Burden of injury in childhood and adolescence in 8 European countries.

Hdl Handle:
http://hdl.handle.net/10147/93866
Title:
Burden of injury in childhood and adolescence in 8 European countries.
Authors:
Polinder, Suzanne; Haagsma, Juanita A; Toet, Hidde; Brugmans, Marco J P; van Beeck, Ed F
Affiliation:
Department of Public Health, Erasmus Medical Centre, University Medical Centre Rotterdam, The Netherlands. s.polinder@erasmusmc.nl
Citation:
Burden of injury in childhood and adolescence in 8 European countries. 2010, 10:45 BMC Public Health
Journal:
BMC public health
Issue Date:
2010
URI:
http://hdl.handle.net/10147/93866
DOI:
10.1186/1471-2458-10-45
PubMed ID:
20113463
Abstract:
BACKGROUND: Injury is the major cause of death and suffering among children and adolescents, but awareness of the problem and political commitment for preventive actions remain unacceptably low. We have assessed variation in the burden of injuries in childhood and adolescence in eight European countries. METHODS: Hospital, emergency department, and mortality databases of injury patients aged 0-24 years were analyzed for Austria, Denmark, Ireland, Latvia, Netherlands, Norway, Slovenia and the United Kingdom (England, Wales). Years lost due to premature mortality (YLL), years lived with disability (YLD), and disability adjusted life years (DALYs) were calculated. RESULTS: Differences in the burden of injury in childhood and adolescence are large, with a fourfold gap between the safest countries (Netherlands and UK) in western-Europe and the relatively unsafe countries (Latvia and Slovenia) in the east. Variation between countries is attributable to high variation in premature mortality (YLL varied from 14-58 per 1000 persons) and disability (YLD varied from 3-10 per 1000 persons). Highest burden is observed among males ages 15-24. If childhood and adolescence injuries are reduced to the level of current best injury prevention practices, 6 DALYs per 1000 child years can be avoided. CONCLUSIONS: Injuries in childhood and adolescence cause a high disability and mortality burden in Europe. In all developmental stages large inequalities between west and east are observed. Potential benefits up to almost 1 million healthy child years gained across Europe are possible, if proven ways for prevention are more widely implemented. Our children deserve action now.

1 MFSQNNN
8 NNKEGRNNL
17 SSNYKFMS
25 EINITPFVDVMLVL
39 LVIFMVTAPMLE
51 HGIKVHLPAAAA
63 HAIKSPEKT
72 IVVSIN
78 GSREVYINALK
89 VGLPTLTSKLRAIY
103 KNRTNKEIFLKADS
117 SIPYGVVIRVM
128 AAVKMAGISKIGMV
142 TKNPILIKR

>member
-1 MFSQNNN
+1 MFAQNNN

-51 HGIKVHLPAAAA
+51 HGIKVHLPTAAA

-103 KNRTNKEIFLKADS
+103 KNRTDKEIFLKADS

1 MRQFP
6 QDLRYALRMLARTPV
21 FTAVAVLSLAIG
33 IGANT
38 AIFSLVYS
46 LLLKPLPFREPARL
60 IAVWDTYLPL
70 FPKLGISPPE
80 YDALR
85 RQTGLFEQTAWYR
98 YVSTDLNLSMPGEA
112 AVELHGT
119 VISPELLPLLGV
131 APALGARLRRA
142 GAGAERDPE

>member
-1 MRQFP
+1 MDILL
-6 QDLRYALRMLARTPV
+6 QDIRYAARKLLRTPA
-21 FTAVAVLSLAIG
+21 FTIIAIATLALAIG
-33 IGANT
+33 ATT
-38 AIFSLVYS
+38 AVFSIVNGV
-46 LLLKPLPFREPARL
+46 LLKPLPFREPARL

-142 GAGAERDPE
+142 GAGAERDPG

Language:
en
ISSN:
1471-2458

Full metadata record

DC FieldValue Language
dc.contributor.authorPolinder, Suzanneen
dc.contributor.authorHaagsma, Juanita Aen
dc.contributor.authorToet, Hiddeen
dc.contributor.authorBrugmans, Marco J Pen
dc.contributor.authorvan Beeck, Ed Fen
dc.date.accessioned2010-03-08T14:44:37Z-
dc.date.available2010-03-08T14:44:37Z-
dc.date.issued2010-
dc.identifier.citationBurden of injury in childhood and adolescence in 8 European countries. 2010, 10:45 BMC Public Healthen
dc.identifier.issn1471-2458-
dc.identifier.pmid20113463-
dc.identifier.doi10.1186/1471-2458-10-45-
dc.identifier.urihttp://hdl.handle.net/10147/93866-
dc.description.abstractBACKGROUND: Injury is the major cause of death and suffering among children and adolescents, but awareness of the problem and political commitment for preventive actions remain unacceptably low. We have assessed variation in the burden of injuries in childhood and adolescence in eight European countries. METHODS: Hospital, emergency department, and mortality databases of injury patients aged 0-24 years were analyzed for Austria, Denmark, Ireland, Latvia, Netherlands, Norway, Slovenia and the United Kingdom (England, Wales). Years lost due to premature mortality (YLL), years lived with disability (YLD), and disability adjusted life years (DALYs) were calculated. RESULTS: Differences in the burden of injury in childhood and adolescence are large, with a fourfold gap between the safest countries (Netherlands and UK) in western-Europe and the relatively unsafe countries (Latvia and Slovenia) in the east. Variation between countries is attributable to high variation in premature mortality (YLL varied from 14-58 per 1000 persons) and disability (YLD varied from 3-10 per 1000 persons). Highest burden is observed among males ages 15-24. If childhood and adolescence injuries are reduced to the level of current best injury prevention practices, 6 DALYs per 1000 child years can be avoided. CONCLUSIONS: Injuries in childhood and adolescence cause a high disability and mortality burden in Europe. In all developmental stages large inequalities between west and east are observed. Potential benefits up to almost 1 million healthy child years gained across Europe are possible, if proven ways for prevention are more widely implemented. Our children deserve action now.-
dc.language.isoenen
dc.titleBurden of injury in childhood and adolescence in 8 European countries.en
dc.contributor.departmentDepartment of Public Health, Erasmus Medical Centre, University Medical Centre Rotterdam, The Netherlands. s.polinder@erasmusmc.nlen
dc.identifier.journalBMC public healthen

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